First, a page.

An Oklahoma lawmaker confirmed he will begin work on a bill that would allow adult use of recreational cannabis, saying the idea is “worth exploring” especially in light of sustained economic downtown during the COVID-19 emergency.
In making the announcement, Rep. Scott Fetgatter, R-Okmulgee, signaled his belief that petitions for state questions 807 and 811 — which both seek to legalize recreational use — will be unsuccessful.
“It’s very early in the conversation,” Fetgatter told the Tulsa World on Tuesday afternoon. “What’s important to me is to make sure we have a program that functions. A lot of people didn’t like medical marijuana, and they may not like marijuana, period. I understand that. But it is here and is not going anywhere.”
He said if the Legislature agrees to present a full-access bill to Gov. Kevin Stitt, it could “potentially be a revenue funder” for the state as a revenue failure has already been forecast related to the coronavirus pandemic.
“If you did a full-access program and put the revenue in the general revenue fund, relieve some of the taxes on the medical program, the medical patients and put the tax over on the recreational side, you could potentially add $100 million to the budget,” Fetgatter said.
For example, he said State Question 788 specified the destination of proceeds from medical cannabis licensing and sales, which limits the impact on the state’s economy. He said he is aware recreational use is divisive within the Oklahoma medical cannabis community but he wanted to follow through on a promise he made to activists during his work on cannabis legislation last year.
Tulsa attorney Ron Durbin was among those who worked with Fetgatter and other lawmakers to implement SQ 788. He said he was approached for assistance with drafting the bill, though he said his top priority is House Bill 3228, a pending bill that he said will make needed amendments to the medical framework.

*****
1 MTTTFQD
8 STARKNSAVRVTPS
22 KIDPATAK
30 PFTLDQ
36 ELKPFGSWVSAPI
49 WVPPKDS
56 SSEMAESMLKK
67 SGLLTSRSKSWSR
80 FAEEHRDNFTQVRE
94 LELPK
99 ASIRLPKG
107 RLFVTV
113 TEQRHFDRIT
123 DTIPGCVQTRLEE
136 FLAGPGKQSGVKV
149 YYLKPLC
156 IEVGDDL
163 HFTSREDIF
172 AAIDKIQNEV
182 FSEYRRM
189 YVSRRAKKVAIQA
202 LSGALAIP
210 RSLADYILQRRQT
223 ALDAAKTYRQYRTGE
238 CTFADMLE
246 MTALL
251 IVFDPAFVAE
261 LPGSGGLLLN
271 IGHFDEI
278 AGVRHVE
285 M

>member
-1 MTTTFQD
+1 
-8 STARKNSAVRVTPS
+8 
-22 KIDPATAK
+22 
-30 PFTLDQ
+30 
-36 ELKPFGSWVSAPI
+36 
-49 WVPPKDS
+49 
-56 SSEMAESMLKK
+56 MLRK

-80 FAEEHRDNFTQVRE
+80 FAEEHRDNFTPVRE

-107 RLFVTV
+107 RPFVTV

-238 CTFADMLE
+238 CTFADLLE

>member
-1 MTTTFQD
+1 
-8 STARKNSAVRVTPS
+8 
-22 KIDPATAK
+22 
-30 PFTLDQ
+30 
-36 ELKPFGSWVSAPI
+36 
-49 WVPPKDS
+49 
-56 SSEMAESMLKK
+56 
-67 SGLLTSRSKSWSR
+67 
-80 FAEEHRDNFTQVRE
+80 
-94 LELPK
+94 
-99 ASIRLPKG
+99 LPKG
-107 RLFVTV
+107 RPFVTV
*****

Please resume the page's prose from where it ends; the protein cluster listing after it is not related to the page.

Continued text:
“If we do this the right way, we can implement something in Oklahoma that’s unique and doesn’t create a two-tiered, two-license system,” Durbin said, adding that he “doesn’t want to hurt what we already have.”
“People, for job or stigma reasons or maybe they just don’t like government, may not want to get a (patient) license from the state. It would afford people 21 and older the opportunity to be part of the program, or not, and it affords the state some additional tax revenue.”
Meanwhile, organizers of SQ807 told The Oklahoman the pandemic has complicated the signature-gathering process. The initiative calls for a 15% excise tax on recreational cannabis and allows cultivation at home.
“It’s really difficult, if not impossible, to imagine a scenario in which an initiative petition campaign could responsibly and feasibly collect the signatures necessary in order to make the 2020 ballot if that campaign doesn’t already have the signatures on hand,” SQ807 petitioner Ryan Kiesel, a former state lawmaker, said of the situation. Petitions seeking to amend Oklahoma’s constitution this year would require nearly 178,000 valid signatures for placement on a ballot.
SQ 811, from activists in the organization We Are 788, would eliminate the tax on medical cannabis for licensed patients and subject recreational users to taxes that include a 25% excise tax. The measure would let only patients cultivate marijuana at home, but it would allow for the donation of medical cannabis to patient-assistance programs.
It was filed after news broke of two other similar-themed petitions, including SQ 807, which also seek criminal justice reforms.
Fetgatter said Tuesday he did not oppose the use of petitions to effect legislation but opposes adding language about marijuana to the Oklahoma Constitution.
“We saw in (SQ) 788 there were a lot of gaps and holes that made it challenging to implement,” he said. “If that was a constitutional amendment, we would be sending state questions back to the people for 10 years for tweaks. I just don’t see that as efficient for the industry or the patients.
Durbin said COVID-19 “has essentially killed 807 and 811” but that people in the cannabis community were worried about “the next iteration” of a recreational petition. He said it made sense for the Legislature to take up the subject instead.
“The only question is whether there’s going to be enough support in the Senate to get it through. We just don’t know the answer to that,” Durbin said.